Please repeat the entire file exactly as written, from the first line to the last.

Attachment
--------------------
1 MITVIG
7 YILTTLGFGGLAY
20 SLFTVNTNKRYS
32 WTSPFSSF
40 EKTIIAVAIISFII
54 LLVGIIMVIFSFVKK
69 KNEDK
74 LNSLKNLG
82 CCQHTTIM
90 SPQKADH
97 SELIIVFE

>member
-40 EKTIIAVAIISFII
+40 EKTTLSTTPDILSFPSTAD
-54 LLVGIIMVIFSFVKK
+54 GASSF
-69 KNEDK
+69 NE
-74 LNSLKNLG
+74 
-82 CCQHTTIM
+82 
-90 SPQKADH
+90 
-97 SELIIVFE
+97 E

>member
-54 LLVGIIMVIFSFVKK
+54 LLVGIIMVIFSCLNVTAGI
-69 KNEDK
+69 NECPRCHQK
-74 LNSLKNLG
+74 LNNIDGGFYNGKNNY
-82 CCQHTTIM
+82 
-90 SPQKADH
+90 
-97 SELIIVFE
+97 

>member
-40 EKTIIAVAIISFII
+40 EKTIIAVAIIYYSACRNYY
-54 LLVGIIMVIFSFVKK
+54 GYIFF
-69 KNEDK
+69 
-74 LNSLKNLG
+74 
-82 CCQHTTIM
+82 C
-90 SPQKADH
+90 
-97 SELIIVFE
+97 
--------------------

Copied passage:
1 MITVIG
7 YILTTLGFGGLAY
20 SLFTVNTNKRYS
32 WTSPFSSF
40 EKTIIAVAIISFII
54 LLVGIIMVIFSFVKK
69 KNEDK
74 LNSLKNLG
82 CCQHTTIM
90 SPQKADH
97 SELIIVFE

>member
-40 EKTIIAVAIISFII
+40 EKTTLSTTPDILSFPSTAD
-54 LLVGIIMVIFSFVKK
+54 GASSF
-69 KNEDK
+69 NE
-74 LNSLKNLG
+74 
-82 CCQHTTIM
+82 
-90 SPQKADH
+90 
-97 SELIIVFE
+97 E

>member
-54 LLVGIIMVIFSFVKK
+54 LLVGIIMVIFSCLNVTAGI
-69 KNEDK
+69 NECPRCHQK
-74 LNSLKNLG
+74 LNNIDGGFYNGKNNY
-82 CCQHTTIM
+82 
-90 SPQKADH
+90 
-97 SELIIVFE
+97 

>member
-40 EKTIIAVAIISFII
+40 EKTIIAVAIIYYSACRNYY
-54 LLVGIIMVIFSFVKK
+54 GYIFF
-69 KNEDK
+69 
-74 LNSLKNLG
+74 
-82 CCQHTTIM
+82 C
-90 SPQKADH
+90 
-97 SELIIVFE
+97 